Next-gen infrastructure part 2

Around the end of 2016 I wrote a longer article about the state of the IT infrastructure, trying to single out a trend I was observing. I was clearly inspired by Stanislaw Lem’s books as well as my own deep-dive sessions into technology. My conclusions back then were a vision of container or unikernel approach written directly into programmable field arrays by means of combining standard operations in hardware with micro-service architecture, but there was a substantial challenge to be overcome first.

Recently, my friend Matt Dziubinski shared with me an excellent article published under the Electronic Engineering Journal by Kevin Morris that seems to show where things are taking off. Titled “Accelerating Mainstream Services with FPGAs”, the author brings up how Intel acquired Altera, a major player in the FPGA market. It’s been a while since then with many comments suggesting Intel is bringing the hardware infrastructure to the next level. Since then however, the world hasn’t heard about a brain child of the top chip manufacturer fused with hardware accelerators from Altera. How is this merger really driving acceleration in the data center?

The major risk I saw back when I wrote my article was the enterprises’ capability to adopt such technology, given talent scarcity, especially for such low-level tinkering on mass scale. That type of activity is usually reserved for hyperscalers and high frequency trading technology. According to Intel statements and the EEJ article itself, Intel is moving forward in a slightly different direction by launching PACs (news statement), or programmable acceleration cards, which are based on Altera’s Arria 10 GX FPGAs and come with a PCIe interface. That’s right – the smart people at Intel have addressed the challenge by allowing specialized companies tune acceleration cards on per-need basis, which then they can simply insert into their boxes of preference: Dell, HP or Fujitsu. I am guessing integration with blade-type infrastructure is a matter of time as well. This way, enterprises don’t need to hire FPGA programmers with years of Verilog experience anymore. In a consolidating market, that’s a major advantage.

And now, most importantly, a glimpse at the numbers. According to the article on EJJ: In financial risk analysis, there’s an 850% per-symbol algorithm speedup and a greater than 2x simulation time speedup compared with traditional “Spark” implementation. On database acceleration, Intel claims 20X+ faster real-time data analytics, 2x+ traditional data warehousing, and 3x+ storage compression. And that speed-up is without considering the upcoming HBM2 memory and 7nm chip manufacturing process (The FPGAs are on 20nm themselves).

Gmail with own domain

Gmail seems to be everyone’s favorite web frontend for email. Until recently, it has also had the option to allow sending from custom domains, so the recipient would see “from:” for example instead of the not-so-professional These days however Google is promoting their G-suite set of products, which make this modification a bit harder if your domain is purchased from an external vendor. Here’s a brief article explaining how to set up your own domain as the default “from” domain in Gmail.

First of all, to avoid reinventing the wheel, I first googled (heh) for existing approaches and found many cases where an external MTA performs authenticated submission to This is sort of weird, but apparently that’s how Google is fighting spam and email address spoofing. I tried that approach only to find out that in addition to the mandatory authentication (MTA to MTA with passwords?), Google also modifies the header’s “from” field in incoming messages, stamping in the gmail account and moving the previous address to a new header line called “X-Google-Original-From”. As you can imagine, it makes things difficult to manage. In addition to that, Gmail would re-deliver these messages back at where the MX records point, despite their desired configuration was in place, so I had to create a black hole rule to prevent SMTP flooding (discard directive).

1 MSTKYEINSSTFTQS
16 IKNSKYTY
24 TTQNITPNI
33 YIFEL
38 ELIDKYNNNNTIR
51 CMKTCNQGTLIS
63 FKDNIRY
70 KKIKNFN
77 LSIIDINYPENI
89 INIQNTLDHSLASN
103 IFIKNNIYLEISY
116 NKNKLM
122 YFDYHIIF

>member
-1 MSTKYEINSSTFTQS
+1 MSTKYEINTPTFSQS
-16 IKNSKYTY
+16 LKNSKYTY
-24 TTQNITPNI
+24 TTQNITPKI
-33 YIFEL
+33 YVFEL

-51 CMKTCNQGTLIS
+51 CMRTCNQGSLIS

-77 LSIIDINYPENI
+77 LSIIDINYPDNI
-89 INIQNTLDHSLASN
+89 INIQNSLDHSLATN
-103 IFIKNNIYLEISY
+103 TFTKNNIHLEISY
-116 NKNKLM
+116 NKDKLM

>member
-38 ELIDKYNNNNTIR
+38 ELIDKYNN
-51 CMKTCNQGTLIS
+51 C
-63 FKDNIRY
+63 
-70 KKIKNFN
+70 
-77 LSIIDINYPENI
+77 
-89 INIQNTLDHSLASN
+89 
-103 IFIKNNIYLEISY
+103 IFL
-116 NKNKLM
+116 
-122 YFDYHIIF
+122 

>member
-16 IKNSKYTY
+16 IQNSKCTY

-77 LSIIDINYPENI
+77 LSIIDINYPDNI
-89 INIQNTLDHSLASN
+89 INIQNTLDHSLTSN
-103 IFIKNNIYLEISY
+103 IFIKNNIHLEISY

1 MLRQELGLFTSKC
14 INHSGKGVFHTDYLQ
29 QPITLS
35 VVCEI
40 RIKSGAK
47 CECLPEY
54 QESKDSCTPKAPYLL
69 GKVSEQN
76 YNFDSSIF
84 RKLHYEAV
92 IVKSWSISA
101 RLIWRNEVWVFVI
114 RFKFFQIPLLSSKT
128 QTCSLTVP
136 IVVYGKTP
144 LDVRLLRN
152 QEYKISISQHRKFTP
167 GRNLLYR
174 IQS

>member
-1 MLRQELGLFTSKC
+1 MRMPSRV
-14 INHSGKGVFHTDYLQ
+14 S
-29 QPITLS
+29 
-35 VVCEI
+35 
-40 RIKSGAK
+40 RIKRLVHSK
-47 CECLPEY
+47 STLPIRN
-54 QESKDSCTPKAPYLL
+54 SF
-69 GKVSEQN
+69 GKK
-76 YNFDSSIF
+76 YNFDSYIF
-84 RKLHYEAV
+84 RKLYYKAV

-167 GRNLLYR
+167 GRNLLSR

For that reason I tried a different approach. Here’s a brief explanation how to set this up using Exim as the MTA (but any other SMTP server would do). In this example, the MX records should point to the external server running the MTA (don’t forget the dot at the end). For outbound mail, Gmail will act as a client (MUA), using Exim as the MTA to authenticate over TLS and send mail out. The Gmail configuration doesn’t change and is explained here. For this to work, authentication data need to be created on the MTA and one more thing: header rewriting at SMTP time, if the domain you’re configuring now isn’t the same as the primary FQDN of the MTA (or, if you allow clients to send with multiple domains from the same server/container). Therefore, to have mail go out with the right FQDN, a rewrite rule like this is required:

begin rewrite
\N^$\N Sh

As for incoming mail, the task is fairly easy. Instead of authenticating to gmail, I redirect/forward the messages to the original gmail account after accepting them as local. This can be achieved by creating an exception for the default redirect route (which normally reads /etc/aliases for redirection paths), by adding a condition to match the new domain in question. Here’s an example:

begin routers

driver = redirect
domains =
data = ${lookup{$local_part}lsearch{/etc/aliases}}
file_transport = address_file
pipe_transport = address_pipe

Any file could be used instead of /etc/aliases, just make sure the UID/GID with which your MTA runs can read it. The format would be, following this example: “my_name:”. And that’s all – it’s SPF-friendly and IMHO cleaner and simpler than the authenticated approach. You might get cursed for rewriting headers by SMTP purists but well, Google does it too.